Mexifornia, a State of Becoming by Victor Davis Hanson

articles Books & Authors Travel & Destinations

Reviewed by Alan Cogan

Cogan’s Reviews

“Mexifornia,” to quote the author, “is about the nature of a new California and what it means for America – a reflection upon the strange society that is emerging as the result of a demographic and a cultural revolution like no other in our times.” Thus Victor Davis Hanson opens his close examination of what is going on in his home state. He suggests, too, that there are other “states of becoming”, like “Mexizona”, “Mexichusetts”, and more.

He points out in several ways that although there’s heavy duty immigration going on, there’s not a whole lot of integration taking place. For instance, even legal immigrants from Mexico rarely become citizens. Of all those admitted legally to the U.S. since 1982, only 20 per cent had taken the trouble to become citizens.

For the campesino from Mexico there is little physical amputation from Mexico, simply because of the physical proximity of Mexico. Unlike immigrants from places like China, Korea, Spain and the Punjab, the Mexican can easily return to his roots. Thus, he or she rarely fully embraces the U.S. as the new “home”.

At the heart of the problem with the U.S. is that Mexican elites rely on immigration to the U.S. as a way of getting rid of potential critics and malcontents and avoiding domestic reform. Market capitalism, constitutional government, the creation of a middle-class ethic or an independent judiciary stand little chance of coming to Mexico as long as there is this northward exodus. The mass outflow is simply a ‘safety valve’ for the maintenance of the status quo.

Another factor – one that is financially beneficial for the Mexican government – is that the remittances from the illegal aliens amount to billions of dollars annually and help prop up the Mexican economy.

From the U.S. perspective there are benefits for some people in maintaining the status quo. Corporations, contractors and agribusinesses enjoy the endless supply of cheap labor, regardless of the social consequences. Meanwhile, the “progressives”, academics, journalists and some government people see illegal aliens as a vast potentially powerful new political constituency.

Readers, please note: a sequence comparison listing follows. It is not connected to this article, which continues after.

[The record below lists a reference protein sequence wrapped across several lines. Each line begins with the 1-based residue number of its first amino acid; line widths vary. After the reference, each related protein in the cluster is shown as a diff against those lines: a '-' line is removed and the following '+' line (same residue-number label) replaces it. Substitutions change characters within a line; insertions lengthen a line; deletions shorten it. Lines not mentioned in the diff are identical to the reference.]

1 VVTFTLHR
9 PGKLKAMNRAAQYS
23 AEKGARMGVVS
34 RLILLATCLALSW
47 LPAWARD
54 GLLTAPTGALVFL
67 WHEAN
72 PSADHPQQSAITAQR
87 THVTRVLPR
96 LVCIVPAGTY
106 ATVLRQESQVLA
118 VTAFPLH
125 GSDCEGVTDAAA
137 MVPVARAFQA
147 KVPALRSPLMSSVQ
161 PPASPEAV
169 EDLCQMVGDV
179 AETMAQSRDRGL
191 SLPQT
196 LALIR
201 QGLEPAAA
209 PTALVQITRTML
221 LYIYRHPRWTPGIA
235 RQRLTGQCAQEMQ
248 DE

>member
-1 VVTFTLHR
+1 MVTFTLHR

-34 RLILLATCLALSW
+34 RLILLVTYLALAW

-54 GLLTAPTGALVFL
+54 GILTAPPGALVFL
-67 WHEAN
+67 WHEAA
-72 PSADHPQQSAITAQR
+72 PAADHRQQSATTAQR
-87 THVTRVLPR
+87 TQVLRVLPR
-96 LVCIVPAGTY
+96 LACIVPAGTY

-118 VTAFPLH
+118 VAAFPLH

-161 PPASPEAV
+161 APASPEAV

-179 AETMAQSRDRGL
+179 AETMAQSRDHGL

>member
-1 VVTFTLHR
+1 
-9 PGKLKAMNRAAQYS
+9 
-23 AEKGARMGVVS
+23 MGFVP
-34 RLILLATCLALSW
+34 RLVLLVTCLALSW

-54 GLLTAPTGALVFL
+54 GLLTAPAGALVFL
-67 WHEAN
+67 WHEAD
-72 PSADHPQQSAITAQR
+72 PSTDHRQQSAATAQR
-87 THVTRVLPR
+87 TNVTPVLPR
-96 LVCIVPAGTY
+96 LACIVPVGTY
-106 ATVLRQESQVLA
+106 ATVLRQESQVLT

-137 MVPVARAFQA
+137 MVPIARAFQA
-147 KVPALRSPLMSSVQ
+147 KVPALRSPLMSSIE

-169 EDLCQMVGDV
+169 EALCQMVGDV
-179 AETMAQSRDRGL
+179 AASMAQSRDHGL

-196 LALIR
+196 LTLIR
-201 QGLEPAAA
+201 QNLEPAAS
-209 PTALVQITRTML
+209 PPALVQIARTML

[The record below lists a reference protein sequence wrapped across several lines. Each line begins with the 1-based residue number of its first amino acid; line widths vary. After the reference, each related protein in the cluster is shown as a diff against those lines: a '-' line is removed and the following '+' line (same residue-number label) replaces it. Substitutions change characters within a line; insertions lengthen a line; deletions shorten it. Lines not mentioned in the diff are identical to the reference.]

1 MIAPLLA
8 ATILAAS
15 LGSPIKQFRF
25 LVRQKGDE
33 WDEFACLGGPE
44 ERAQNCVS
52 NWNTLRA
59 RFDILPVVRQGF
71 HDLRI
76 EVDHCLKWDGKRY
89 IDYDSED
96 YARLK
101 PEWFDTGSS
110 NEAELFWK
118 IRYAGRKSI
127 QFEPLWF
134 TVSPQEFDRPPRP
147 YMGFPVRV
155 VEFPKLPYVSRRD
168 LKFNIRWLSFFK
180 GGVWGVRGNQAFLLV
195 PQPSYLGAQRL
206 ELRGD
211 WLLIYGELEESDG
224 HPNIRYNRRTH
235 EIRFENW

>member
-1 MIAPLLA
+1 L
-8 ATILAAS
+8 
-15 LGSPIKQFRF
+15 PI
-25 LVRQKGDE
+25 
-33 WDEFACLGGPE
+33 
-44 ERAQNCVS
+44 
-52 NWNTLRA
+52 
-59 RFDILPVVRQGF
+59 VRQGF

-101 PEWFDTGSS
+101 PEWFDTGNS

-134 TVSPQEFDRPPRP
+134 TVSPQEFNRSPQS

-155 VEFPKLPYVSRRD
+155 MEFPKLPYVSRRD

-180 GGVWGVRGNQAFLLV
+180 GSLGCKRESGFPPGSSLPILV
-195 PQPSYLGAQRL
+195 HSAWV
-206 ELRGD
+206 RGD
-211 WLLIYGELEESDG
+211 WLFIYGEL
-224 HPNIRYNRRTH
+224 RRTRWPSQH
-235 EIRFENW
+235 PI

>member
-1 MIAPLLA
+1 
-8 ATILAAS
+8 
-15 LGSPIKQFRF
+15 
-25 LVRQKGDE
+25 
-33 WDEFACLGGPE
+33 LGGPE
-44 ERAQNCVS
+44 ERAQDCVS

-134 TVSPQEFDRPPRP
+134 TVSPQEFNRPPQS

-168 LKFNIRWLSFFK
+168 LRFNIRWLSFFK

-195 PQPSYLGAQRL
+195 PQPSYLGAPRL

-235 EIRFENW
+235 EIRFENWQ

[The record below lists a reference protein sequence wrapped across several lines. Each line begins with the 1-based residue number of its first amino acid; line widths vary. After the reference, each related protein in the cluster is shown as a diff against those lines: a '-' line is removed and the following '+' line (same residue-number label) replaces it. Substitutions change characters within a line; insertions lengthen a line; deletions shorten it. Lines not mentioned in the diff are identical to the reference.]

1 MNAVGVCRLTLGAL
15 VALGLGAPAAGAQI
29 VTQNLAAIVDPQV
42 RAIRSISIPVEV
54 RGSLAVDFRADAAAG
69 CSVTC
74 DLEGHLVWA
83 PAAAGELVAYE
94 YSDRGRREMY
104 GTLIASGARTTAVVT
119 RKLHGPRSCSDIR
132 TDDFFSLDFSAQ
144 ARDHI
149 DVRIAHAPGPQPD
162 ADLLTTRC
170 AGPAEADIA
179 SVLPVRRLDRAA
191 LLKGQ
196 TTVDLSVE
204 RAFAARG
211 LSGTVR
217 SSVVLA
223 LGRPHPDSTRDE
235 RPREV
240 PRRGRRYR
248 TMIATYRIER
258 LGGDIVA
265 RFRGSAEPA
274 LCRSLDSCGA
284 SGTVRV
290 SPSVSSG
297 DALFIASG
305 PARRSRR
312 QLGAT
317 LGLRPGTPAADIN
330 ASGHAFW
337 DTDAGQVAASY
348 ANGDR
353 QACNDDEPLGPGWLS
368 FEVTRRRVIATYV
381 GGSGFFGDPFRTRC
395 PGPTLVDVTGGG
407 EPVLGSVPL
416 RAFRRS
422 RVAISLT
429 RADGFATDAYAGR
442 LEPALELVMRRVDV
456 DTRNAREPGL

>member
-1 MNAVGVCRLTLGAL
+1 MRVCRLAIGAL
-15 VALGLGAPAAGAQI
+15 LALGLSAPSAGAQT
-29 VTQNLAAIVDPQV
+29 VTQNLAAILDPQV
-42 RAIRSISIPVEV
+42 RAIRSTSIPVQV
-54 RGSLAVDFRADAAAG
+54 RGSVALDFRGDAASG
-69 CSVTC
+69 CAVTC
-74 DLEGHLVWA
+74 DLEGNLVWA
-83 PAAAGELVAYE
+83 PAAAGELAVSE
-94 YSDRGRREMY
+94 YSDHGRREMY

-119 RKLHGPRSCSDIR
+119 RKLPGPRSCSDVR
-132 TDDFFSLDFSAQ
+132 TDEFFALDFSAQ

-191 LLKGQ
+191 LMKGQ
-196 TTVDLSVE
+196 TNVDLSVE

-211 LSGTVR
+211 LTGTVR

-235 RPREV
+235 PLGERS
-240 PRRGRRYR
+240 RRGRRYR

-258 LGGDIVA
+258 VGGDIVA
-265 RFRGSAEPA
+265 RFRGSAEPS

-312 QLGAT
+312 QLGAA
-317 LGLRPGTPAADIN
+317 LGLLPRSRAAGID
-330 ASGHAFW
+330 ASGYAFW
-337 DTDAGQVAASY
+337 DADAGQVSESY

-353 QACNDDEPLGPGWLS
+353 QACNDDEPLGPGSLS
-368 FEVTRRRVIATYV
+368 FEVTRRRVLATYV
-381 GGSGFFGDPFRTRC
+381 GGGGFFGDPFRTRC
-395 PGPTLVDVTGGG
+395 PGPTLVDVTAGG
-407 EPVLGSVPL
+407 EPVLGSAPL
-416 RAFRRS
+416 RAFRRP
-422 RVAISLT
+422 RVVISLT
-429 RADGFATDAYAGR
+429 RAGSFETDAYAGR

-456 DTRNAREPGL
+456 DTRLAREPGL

Each year over 1.5 million aliens are apprehended attempting to enter the U.S. illegally. Perhaps ten times that number never are caught, although no one knows the exact figures. At present rates of birth and immigration, by 2050 there will be 97 million Hispanics who will constitute one quarter of the U.S. population and well over half the California population.

Hanson himself is a long-time resident of California. He’s a classicist at California State University, Fresno, and the author of several books, mainly military histories. But what really brings this book to life is that he also runs a family farm in the Central Valley. He knows first hand what he is talking about. He obviously knows about hiring casual workers and raising crops and even about selling produce at a roadside stand. He’s had a great deal of close contact with the people he’s writing about and has many personal tales to tell, some of them genuine horror stories.

He’s had thefts over and over on his property. He has given up using the rural mail box outside his house because the flag denoting the presence of mail – either coming or going – simply seems to be an invitation for pilferage, regardless of what the mail item may be. On five occasions he’s had drunken aliens veer off the road and drive at high speed into the rows of his fruit trees and then abandon their wrecked cars, doing around $5,000 property damage each time.